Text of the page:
A great opportunity to talk about change


This article first appeared in the Winter 2011 issue of CSA Voices.

We don’t often get a decent opportunity to talk to non-stutterers about stuttering.  And possibly we are a bit reluctant to take the few opportunities we do get. Instead, we’ve tended to support each other by talking amongst ourselves.  As a result, we’ve created a kind of hidden Stuttering World, which means that stuttering is not well understood in the Outside World.

A world which understands stuttering

Most national stuttering associations say their mission is to create a world which understands stuttering.  Yet, not surprisingly, most of us are doing our damnedest to avoid being seen to be stuttering, particularly in public.  So, in terms of creating a world which understands stuttering, we are our own worst enemies.

This ‘if-only-they-understood-my-secret’ paradox was brought home to me when I was first asked to do some BBC radio interviews about stuttering.  There was no point, I reasoned, eventually, in worrying too much about not being fluent because, if I wanted the world to understand stuttering, people needed to hear me stutter and, hopefully, come to the conclusion that this was an intelligent person who simply could not control his speech.

If more of us were prepared to be seen and heard to be stuttering, then, some day, maybe, it will be possible for a PWS to walk into a room full of strangers and stutter openly – and he, and everyone else in the room, will be easy with that.  Warmth, we should remind ourselves from time to time, can melt icebergs.

The last high profile stutterer

I don’t know whether it’s the same in Canada but, in the UK,  when people think back, trying to remember a famous stutterer, they nearly always come up with King George VI.  ‘What a brave man’, they tend to say.  So it’s not too surprising that the new film, The King’s Speech, focuses on the King’s efforts to play the cards that life had dealt him.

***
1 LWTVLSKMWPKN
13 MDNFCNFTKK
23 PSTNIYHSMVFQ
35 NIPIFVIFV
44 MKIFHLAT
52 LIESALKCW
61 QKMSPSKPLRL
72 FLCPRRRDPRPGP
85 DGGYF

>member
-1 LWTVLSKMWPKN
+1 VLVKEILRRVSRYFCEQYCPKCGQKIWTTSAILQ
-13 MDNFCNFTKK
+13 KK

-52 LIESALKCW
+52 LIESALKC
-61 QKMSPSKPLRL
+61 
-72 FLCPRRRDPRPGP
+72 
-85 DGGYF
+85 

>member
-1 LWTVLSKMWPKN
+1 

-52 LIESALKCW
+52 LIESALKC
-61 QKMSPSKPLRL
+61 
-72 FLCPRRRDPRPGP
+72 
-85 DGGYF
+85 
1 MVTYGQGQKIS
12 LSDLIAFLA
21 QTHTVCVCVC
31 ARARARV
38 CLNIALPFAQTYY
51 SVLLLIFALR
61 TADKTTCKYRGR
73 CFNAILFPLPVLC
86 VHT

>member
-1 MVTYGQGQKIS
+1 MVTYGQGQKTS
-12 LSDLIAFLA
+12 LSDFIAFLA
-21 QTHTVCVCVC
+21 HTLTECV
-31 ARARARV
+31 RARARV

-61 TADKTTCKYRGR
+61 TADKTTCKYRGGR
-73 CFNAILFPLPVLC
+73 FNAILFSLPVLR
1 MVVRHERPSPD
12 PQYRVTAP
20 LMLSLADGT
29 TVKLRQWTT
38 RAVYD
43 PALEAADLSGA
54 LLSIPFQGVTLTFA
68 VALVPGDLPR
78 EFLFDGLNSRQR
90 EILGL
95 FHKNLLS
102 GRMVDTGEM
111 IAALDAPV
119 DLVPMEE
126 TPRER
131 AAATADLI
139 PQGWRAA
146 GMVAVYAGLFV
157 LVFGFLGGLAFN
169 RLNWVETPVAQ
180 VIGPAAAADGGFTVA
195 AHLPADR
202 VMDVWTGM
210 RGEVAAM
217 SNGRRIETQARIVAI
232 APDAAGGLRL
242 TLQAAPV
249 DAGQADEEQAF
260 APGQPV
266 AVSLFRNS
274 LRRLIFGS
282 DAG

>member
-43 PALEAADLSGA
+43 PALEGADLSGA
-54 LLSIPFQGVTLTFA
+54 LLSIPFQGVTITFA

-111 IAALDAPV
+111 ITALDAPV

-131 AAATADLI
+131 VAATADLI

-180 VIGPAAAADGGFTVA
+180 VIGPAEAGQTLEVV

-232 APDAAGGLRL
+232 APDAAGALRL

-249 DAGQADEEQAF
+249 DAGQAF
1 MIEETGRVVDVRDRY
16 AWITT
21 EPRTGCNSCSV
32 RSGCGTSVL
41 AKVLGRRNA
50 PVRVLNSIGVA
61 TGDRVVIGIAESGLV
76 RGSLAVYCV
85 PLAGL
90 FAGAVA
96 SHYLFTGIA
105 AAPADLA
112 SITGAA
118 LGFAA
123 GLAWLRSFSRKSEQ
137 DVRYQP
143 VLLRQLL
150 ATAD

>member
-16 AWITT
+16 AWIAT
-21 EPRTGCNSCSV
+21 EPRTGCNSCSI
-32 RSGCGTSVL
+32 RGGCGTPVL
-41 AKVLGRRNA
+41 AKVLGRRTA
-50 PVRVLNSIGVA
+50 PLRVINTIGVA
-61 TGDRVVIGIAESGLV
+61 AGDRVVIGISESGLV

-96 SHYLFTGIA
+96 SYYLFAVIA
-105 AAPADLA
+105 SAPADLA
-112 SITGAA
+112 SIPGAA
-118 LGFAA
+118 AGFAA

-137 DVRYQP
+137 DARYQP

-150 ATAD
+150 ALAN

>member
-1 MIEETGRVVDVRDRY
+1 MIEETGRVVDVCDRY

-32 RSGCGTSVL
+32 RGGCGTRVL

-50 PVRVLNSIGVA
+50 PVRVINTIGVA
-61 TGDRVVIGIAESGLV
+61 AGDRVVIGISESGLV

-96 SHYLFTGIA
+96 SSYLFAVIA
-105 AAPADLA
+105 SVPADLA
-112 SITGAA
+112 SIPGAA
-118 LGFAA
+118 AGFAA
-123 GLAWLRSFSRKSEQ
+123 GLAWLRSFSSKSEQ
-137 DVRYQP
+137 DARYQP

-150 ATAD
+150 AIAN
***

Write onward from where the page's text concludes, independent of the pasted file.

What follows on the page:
Many films, such as A Fish Called Wanda, have treated stuttering as a joke.  But, in The King’s Speech. there is a stuttering hero – and, if you’ve seen the film, you’ll know that Colin Firth does an incredibly good job of conveying how it is to be stuck in a block with no control over your speech and some people staring and others looking away.  No film has ever done that before.  Another piece of good news is that the director, Tom Hooper, has not ‘given’ the King what you might describe as a stereotypical stuttering personality.  So the film will help create the opportunity for greater empathy between stutterers and non-stutterers.

Thankfully, we now know a lot more about stuttering than was known in the 1930s.  But very few of the 99 per cent of people in the Outside World will have any idea what has changed.  So the public’s often ingrained view of stuttering may encourage some to conclude that the King stuttered because he had been treated cruelly when he was a child – this was the Freudian-type thinking of the time, later disproved by ‘The Monster Study’.  But, as we now know, he would have been born with a neural propensity to stutter.  So his character and behaviour would have been powerfully affected by this inability to communicate satisfactorily – not vice versa.

There have always been misconceptions about stuttering.  But this film gives stutterers and non- stutterers ‘permission’ to talk about stuttering.  It’s the best opportunity, almost in living memory, for us to be open, to talk on such a big stage, to bring people up to date and to start working towards change.

Leys Geddes is a marketing consultant and the current Chair of the British Stammering Association.  Fired for his stammering in 1980, he opened his own consultancy and, since the late 1990s, has been working mainly in healthcare marketing, dealing with difficult-to-discuss conditions. His great great grandfather was a Canadian and his eldest son recently achieved some fame in Montreal as the singer with a band called Mute.

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